New Orleans The movie, Selma, has attracted some attention and controversy. There were no nominations for best director or best movie and in fact for the first time in decades all of the Academy Awards were as lily white as the management structures of the big movie studios. Others thought President Lyndon B. Johnson didn’t get a fair shake since he was presented as the target that SCLC and the protestors were trying to leverage, but I have no sympathy for those folks trying to take away credit from the role of movements, organizers, and people on the ground. Others just want to confuse art with history, and I’m not willing to go there either, but I will say that Selma is a movie worth the price and invaluable for organizers’ eyes and work.
There’s one scene among many that should be clipped out and required viewing for organizers. It occurs when Martin Luther King to huge drama, cameras rolling, and a march column filled behind him with many people, including religious who had answered his call for help, stops the march coming over the bridge and stares down at the Alabama state troopers and Sheriff Jim Clark’s deputies amassed in a phalanx and the bottom of the bridge. Suddenly the police break ranks and line the sides of the road to let them go. King just stares down silently for a while seemingly trying to figure out what to do. He then takes a knee on the bridge, followed by everyone behind him in the march, and bows his head to pray. He says nothing to his comrades and other march leaders. He stands. He stares. Then he turns silently and walks back through the crowd, returning to Selma and leaving the police watching their back. This is not movie time fiction, though it may not follow reality exactly.
This is one of organizing history’s great teachable moments. Clearly King and the SCLC leadership and march organizers had seemingly dropped the ball in their preparations. In the polarized campaign in Selma, Alabama, they had neglected to discuss how to respond to the tactical situation if the police yielded the highway. They were already under a court order not to march to Montgomery, which they were disobeying already on the bridge. In the debriefing later with the key leaders and organizers of the march there is heated disagreement over King’s turnaround. He argues they were not prepared to go to Montgomery with supplies and logistics and that he feared a bloodbath in a trap. His loyalists argue “my King, right or wrong.” King has his say and walks out of the room.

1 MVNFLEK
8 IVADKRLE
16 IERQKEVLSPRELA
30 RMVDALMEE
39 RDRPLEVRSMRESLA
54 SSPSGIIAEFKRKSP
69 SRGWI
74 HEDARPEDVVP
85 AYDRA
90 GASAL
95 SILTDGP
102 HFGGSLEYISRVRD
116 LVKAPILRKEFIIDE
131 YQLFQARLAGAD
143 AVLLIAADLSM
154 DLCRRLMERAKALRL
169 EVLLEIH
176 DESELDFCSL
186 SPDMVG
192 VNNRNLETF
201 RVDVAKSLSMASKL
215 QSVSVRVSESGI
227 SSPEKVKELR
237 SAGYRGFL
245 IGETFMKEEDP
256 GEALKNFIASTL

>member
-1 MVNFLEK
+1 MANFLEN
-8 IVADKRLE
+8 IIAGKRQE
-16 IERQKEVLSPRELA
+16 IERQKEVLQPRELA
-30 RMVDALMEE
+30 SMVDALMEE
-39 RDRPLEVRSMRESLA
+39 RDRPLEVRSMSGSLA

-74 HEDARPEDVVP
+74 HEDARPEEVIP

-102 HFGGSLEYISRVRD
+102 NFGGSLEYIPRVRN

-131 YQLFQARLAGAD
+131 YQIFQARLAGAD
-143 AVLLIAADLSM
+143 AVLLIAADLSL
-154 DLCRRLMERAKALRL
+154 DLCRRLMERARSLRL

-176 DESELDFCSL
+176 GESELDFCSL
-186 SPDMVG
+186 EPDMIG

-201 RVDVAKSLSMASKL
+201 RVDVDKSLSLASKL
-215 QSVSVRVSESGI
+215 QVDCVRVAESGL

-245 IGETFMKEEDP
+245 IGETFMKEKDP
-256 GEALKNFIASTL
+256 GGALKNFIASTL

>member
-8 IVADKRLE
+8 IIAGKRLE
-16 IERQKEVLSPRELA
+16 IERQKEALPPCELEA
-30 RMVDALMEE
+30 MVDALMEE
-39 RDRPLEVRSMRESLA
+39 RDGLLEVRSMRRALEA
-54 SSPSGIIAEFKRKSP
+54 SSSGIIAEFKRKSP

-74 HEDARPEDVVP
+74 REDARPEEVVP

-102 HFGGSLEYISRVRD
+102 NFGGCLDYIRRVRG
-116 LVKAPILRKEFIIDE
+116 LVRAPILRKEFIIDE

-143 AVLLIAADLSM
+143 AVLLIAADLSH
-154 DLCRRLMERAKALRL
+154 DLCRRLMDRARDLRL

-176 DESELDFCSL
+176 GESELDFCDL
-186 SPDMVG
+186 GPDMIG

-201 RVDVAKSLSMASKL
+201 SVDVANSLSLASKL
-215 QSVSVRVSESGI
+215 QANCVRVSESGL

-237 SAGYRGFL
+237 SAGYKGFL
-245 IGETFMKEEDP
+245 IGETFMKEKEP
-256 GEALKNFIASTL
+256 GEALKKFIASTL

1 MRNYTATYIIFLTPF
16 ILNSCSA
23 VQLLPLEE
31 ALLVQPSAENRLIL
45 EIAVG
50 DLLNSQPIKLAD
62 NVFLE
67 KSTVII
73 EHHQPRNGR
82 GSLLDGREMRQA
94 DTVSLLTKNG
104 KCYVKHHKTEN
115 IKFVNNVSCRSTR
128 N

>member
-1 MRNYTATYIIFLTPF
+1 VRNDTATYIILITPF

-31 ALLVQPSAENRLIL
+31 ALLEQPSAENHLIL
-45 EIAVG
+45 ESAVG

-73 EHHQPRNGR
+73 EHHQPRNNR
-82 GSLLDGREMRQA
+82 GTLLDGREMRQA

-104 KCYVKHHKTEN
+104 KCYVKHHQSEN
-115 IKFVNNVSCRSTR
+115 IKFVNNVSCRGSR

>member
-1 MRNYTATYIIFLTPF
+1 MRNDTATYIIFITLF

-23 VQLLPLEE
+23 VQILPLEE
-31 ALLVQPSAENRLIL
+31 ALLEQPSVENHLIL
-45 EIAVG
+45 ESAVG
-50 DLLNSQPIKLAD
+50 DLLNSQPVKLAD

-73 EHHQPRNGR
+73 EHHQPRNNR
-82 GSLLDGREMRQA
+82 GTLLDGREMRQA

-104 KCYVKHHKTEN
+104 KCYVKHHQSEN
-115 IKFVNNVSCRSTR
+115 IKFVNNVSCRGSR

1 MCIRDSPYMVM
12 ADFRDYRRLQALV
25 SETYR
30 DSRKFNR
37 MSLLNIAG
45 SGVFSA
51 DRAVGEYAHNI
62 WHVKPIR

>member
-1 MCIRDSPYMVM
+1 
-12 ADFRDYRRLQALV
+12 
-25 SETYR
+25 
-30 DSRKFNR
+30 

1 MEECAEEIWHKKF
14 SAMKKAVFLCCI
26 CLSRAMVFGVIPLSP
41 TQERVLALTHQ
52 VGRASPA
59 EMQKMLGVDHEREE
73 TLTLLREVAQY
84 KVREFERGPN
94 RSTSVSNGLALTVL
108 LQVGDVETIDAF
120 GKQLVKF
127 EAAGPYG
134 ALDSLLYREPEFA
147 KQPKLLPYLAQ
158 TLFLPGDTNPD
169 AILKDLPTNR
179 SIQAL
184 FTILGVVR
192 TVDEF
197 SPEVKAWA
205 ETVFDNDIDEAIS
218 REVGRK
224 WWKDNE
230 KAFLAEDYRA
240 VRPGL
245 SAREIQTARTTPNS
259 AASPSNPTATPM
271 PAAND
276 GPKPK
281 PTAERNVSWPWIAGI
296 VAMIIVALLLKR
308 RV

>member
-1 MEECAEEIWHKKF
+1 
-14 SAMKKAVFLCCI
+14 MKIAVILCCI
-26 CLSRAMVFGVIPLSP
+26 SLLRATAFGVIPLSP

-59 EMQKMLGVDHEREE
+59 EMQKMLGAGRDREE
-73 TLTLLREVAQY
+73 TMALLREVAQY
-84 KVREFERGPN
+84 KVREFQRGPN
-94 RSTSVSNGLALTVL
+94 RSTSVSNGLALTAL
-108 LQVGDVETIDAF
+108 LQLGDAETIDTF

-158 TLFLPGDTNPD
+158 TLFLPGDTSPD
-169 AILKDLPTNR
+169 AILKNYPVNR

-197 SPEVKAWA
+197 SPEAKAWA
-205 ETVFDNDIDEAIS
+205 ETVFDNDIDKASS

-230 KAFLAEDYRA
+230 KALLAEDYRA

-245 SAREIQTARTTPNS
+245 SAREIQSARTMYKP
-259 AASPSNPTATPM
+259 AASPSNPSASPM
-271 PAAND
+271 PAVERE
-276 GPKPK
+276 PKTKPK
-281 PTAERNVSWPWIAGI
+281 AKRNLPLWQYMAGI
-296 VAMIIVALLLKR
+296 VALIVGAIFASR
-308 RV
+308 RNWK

The movie-makers want the viewer to puzzle over whether or not King made the right call there and in the follow-up make believe argument between the character of John Lewis and the character of his SNCC colleague try to put a finger on the scale so that the viewer might side with King. The organizer has to wonder though. If King and SCLC had never discussed the possibility that the police might yield, what were they thinking? If they were not prepared to go to Montgomery once they got to the bottom of the bridge, then what was the point of the march? If it had been planned as a symbolic protest and passive civil disobedience at the bottom of the bridge, then why were the leaders arguing in disagreement? King could have simply turned, said that they had made their point, and would come back later and march to Montgomery as advertised. There’s nothing in the movie or in many descriptions of this part of Selma and the battles over Pettus Bridge that indicates that this was the plan. If it were not part of the plan, then what was the point? Was it to provoke more bloodshed, regardless of King’s expression of fear about that in the movie? Often in training organizers we use the Melian debate. Pettus Bridge and this slice of the movie might be an even better case study.
I should stop here but let me add a couple of other observations. Another slice I would clip out of the film for organizers would focus on the camaraderie of the SCLC team. That rings true and speaks to the community that organizers build and is at the heart of the work. I liked Roy Reed from the New York Times getting a positive, minor role. He wrote the first piece about ACORN for the Times in the 1970s. It was good to see other veterans of the movement when they were about the movement and later comrades in the work.
And, finally if anyone was ever to have been nominated for anything in this movie, it would be Henry Sanders in the role of the 82-year old Cager Lee outside the window of the morgue, mourning the death of his grandson in the first battle of the bridge, and talking to Dr. King. The expressions on his face during this short interlude and his acting spoke to hundreds of years of oppression, struggle, and hope more genuinely than anything I’ve ever seen on film.
See it for yourself.